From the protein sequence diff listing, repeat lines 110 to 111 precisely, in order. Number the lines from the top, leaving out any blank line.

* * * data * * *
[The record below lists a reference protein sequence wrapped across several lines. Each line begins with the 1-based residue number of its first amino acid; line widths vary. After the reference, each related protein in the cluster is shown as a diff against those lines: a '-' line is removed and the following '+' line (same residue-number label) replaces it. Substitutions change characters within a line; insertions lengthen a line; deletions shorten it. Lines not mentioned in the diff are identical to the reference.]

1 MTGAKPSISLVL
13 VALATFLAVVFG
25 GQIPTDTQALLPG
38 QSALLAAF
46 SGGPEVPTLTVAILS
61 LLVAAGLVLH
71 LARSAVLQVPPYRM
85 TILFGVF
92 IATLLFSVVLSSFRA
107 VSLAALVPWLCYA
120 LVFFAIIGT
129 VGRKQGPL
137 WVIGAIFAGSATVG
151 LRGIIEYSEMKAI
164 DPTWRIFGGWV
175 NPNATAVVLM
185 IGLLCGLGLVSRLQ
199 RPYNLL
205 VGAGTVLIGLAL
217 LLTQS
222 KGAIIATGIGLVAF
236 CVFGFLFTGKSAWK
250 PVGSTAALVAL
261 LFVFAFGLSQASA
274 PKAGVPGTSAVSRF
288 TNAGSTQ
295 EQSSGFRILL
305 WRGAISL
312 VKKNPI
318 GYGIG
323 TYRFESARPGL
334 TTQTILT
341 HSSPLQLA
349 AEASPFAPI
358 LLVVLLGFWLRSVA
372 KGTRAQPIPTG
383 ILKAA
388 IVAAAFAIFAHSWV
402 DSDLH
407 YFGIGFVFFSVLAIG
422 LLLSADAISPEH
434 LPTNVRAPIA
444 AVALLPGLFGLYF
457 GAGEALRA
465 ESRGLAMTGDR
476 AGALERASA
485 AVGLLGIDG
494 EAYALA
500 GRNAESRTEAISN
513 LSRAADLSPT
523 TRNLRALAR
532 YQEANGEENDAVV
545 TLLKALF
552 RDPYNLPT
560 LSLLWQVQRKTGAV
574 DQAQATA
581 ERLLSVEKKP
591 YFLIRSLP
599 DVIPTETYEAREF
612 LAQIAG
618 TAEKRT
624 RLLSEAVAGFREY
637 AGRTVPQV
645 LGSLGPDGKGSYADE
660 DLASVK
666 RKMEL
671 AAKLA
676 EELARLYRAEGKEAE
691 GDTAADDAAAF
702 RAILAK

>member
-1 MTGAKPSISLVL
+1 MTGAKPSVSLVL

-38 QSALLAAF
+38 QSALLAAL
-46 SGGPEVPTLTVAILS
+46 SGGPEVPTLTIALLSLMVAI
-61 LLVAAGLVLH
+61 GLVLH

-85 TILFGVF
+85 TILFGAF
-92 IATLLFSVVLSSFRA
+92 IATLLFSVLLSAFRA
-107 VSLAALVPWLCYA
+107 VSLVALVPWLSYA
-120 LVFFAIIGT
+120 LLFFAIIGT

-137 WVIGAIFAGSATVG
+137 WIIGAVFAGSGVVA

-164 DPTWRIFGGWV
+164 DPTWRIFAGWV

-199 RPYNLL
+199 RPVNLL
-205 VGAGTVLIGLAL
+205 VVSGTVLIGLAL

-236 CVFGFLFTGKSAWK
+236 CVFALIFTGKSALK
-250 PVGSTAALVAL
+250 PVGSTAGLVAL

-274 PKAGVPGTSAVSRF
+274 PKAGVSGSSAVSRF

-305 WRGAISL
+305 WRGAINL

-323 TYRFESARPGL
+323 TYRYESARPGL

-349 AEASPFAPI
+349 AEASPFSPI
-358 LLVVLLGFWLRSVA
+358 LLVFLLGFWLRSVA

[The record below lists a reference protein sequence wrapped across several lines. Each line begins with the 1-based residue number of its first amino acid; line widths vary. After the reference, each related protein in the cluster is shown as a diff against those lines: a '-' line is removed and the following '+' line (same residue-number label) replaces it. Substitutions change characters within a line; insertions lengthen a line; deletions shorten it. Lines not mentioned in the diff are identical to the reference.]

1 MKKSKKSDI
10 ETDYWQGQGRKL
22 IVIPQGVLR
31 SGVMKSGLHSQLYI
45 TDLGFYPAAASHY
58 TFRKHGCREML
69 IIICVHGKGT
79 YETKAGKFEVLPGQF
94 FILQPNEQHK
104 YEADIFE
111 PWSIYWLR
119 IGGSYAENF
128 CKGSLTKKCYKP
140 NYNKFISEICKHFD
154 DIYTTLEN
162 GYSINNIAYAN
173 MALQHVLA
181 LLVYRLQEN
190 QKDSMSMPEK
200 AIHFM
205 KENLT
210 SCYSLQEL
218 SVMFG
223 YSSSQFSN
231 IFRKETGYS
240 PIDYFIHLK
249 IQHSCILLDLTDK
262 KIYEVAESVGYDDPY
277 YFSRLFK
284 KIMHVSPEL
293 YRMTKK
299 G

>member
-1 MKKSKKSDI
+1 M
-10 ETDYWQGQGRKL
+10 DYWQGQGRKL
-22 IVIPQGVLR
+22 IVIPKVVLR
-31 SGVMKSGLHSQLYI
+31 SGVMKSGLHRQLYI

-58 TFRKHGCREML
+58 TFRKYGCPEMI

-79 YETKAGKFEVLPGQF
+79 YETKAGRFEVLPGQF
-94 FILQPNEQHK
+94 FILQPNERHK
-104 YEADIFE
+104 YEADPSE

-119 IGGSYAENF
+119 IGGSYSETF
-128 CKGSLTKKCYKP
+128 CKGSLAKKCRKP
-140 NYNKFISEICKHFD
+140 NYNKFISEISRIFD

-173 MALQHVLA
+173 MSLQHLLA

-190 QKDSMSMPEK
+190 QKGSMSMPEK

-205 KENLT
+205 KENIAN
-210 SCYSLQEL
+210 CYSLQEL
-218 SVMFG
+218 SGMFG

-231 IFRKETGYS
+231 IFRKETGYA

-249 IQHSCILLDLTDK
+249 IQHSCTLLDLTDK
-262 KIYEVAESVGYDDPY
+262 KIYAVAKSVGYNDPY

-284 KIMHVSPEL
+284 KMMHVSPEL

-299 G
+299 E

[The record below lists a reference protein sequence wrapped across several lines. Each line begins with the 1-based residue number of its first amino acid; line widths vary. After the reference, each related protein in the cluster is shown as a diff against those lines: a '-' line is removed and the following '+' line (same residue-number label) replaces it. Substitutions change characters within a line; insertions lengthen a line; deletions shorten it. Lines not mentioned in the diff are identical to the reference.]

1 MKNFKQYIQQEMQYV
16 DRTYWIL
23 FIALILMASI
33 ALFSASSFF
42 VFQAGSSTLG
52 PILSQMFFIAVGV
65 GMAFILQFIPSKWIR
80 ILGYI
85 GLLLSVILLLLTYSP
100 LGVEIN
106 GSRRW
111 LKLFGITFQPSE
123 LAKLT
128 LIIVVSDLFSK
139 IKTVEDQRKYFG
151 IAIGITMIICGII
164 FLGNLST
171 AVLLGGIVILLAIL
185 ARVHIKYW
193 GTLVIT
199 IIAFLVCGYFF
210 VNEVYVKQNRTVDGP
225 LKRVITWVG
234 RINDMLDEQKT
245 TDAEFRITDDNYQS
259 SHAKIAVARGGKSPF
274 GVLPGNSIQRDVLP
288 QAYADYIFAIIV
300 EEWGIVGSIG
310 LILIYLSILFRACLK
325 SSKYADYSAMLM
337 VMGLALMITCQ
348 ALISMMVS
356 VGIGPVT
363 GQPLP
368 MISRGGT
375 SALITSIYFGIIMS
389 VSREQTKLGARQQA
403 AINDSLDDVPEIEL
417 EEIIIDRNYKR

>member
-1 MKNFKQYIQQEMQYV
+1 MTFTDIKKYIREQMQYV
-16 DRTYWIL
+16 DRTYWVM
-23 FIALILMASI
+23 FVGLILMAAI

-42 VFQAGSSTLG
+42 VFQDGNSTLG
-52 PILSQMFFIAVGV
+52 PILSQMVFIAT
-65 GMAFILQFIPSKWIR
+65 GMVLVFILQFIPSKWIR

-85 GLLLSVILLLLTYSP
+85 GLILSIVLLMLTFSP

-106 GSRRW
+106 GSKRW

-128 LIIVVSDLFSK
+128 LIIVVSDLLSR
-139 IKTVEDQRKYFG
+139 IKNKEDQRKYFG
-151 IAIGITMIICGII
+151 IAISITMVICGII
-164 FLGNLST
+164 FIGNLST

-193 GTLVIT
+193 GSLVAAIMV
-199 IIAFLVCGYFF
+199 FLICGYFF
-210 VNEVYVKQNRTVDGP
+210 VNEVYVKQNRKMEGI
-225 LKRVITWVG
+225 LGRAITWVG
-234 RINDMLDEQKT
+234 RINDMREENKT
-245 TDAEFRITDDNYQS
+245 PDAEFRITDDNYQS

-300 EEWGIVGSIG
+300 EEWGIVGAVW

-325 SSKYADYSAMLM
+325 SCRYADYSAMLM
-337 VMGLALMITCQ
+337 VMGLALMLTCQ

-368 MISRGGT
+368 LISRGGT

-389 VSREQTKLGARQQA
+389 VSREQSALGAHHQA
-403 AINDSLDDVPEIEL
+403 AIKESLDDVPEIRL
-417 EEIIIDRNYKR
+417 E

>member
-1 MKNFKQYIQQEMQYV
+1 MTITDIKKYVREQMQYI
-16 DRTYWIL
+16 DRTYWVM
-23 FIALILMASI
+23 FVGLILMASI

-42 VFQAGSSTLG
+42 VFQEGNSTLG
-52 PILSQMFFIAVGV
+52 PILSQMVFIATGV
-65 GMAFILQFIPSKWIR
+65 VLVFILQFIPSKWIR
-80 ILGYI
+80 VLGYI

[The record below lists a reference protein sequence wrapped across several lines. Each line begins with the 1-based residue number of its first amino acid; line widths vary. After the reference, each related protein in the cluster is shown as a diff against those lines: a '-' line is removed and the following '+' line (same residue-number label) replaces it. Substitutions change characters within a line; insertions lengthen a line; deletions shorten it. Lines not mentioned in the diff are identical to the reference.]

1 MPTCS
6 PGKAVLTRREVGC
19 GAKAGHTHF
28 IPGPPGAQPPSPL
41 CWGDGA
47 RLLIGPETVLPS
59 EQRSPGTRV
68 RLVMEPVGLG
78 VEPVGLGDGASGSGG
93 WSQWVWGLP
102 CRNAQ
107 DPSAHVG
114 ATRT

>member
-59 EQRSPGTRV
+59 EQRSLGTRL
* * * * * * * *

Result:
+358 LLVFLLGFWLRSVA

[The record below lists a reference protein sequence wrapped across several lines. Each line begins with the 1-based residue number of its first amino acid; line widths vary. After the reference, each related protein in the cluster is shown as a diff against those lines: a '-' line is removed and the following '+' line (same residue-number label) replaces it. Substitutions change characters within a line; insertions lengthen a line; deletions shorten it. Lines not mentioned in the diff are identical to the reference.]